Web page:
Resilient Infrastructure: An Institutional Investor Challenge

INSTITUTIONAL INVESTORS POORLY SUITED TO ADDRESS GROWING RISK
Returns fail to meet cash flow requirements
Inability to address growing systemic risks
Structural inability to effect change as needed

Institutional investors, such as large pension and sovereign wealth funds, face three daunting problems:

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Every year, institutional investors struggle harder to produce the annual returns needed to meet obligations to their beneficiaries and capital commitments to those managing their funds.  Increasingly, they are having to demand higher contribution levels or reduce cash funding requirements.

A  growing set of global issues will force these investors to re-evaluate beliefs about portfolio value, diversification, entity structures and compensation practices.  An ever-growing set of asset categories, including energy, utilities, insurance, transportation, agriculture are increasingly exposed to climate change and other growing systemic risks. 

The governance and compensation schemes at most institutional investors make it challenging to deal with these issues:  Because they function as quasi-governmental institutions, public institution investors are far more constrained in their ability to compensate professional teams, they are required to be more risk constrained and they typically do not reward behavior that challenges the status quo.  As a result, they tend to perform nearer the median and be more exposed to large systemic changes, like recessions and depressions that affect all.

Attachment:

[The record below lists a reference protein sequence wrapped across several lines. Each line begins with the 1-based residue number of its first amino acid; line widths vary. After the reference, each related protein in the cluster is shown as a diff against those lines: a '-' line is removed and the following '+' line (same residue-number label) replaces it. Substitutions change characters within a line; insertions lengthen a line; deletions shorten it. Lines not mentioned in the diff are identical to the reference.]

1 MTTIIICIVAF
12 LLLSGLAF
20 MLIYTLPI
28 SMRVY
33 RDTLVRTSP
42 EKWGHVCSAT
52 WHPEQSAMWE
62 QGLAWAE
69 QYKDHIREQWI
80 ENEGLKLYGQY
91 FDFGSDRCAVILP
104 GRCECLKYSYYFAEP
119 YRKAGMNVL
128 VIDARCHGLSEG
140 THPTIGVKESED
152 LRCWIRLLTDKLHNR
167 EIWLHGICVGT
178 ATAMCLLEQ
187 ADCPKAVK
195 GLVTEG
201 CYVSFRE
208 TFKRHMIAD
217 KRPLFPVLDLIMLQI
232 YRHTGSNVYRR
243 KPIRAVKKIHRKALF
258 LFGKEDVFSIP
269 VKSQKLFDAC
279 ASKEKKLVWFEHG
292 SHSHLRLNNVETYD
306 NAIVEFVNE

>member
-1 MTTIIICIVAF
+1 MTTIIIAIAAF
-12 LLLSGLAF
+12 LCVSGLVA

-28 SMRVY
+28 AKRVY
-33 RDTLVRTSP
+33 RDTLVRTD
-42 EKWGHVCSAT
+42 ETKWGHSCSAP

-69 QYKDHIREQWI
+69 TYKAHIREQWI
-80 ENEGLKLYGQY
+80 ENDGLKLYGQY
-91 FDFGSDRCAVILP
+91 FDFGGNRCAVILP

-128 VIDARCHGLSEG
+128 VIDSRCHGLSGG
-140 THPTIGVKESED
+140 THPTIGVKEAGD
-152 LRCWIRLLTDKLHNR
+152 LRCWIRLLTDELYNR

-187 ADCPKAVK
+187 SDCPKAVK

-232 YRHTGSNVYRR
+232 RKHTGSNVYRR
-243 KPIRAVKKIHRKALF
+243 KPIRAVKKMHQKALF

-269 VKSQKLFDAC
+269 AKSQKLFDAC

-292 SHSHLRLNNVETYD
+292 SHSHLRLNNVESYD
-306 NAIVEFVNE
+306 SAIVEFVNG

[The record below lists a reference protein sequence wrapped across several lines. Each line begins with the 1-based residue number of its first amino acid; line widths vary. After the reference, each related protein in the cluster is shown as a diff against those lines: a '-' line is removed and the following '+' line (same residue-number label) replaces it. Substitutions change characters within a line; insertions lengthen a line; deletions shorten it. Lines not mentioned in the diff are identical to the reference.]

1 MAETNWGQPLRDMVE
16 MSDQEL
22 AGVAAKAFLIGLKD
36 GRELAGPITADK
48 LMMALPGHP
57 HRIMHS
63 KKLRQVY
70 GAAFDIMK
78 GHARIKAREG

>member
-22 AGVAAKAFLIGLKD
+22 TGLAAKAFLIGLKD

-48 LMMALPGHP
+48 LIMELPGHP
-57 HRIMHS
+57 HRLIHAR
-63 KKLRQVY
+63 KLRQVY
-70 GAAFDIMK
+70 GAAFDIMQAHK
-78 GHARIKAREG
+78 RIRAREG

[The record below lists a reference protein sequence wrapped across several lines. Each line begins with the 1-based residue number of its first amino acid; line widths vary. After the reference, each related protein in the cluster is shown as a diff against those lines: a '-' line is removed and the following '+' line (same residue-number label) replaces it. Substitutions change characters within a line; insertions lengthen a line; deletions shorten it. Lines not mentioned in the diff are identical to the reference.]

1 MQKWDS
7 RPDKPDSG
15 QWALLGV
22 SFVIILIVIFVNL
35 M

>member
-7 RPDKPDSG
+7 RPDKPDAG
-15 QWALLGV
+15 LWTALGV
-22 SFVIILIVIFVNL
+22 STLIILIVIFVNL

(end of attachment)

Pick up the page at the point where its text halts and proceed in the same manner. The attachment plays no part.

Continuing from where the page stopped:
WHY AREN’T THESE INVESTORS RESPONDING?

Intelligent portfolio management requires constant re-evaluation of possible futures and the actions to take should one of those futures become the imminent reality.

Benchmark compensation systems, existing diversification/asset allocation strategies and the reliance on the traditional fund model all contribute to inaction:

– Benchmark driven compensation insulates managers from long tail risks – but Boards and owners held responsible for absolute performance

– Addressing systemic risk, by definition, requires action that is contra the benchmark

The world faces a set of very real risks to portfolio-as-usual behavior, yet most portfolio managers seem to be assigning extraordinarily low probabilities to change outcomes, and are taking few steps to hedge accordingly, even when such outcomes may have devastating consequences.

–  The risks we are focused on are known and real, the question is not if, but when

–  Current asset classes non-diverse to these risks

–  Current fund model not suited for long-term asset management

ACHIEVING BETTER OUTCOMES REQUIRES A DIFFERENT APPROACH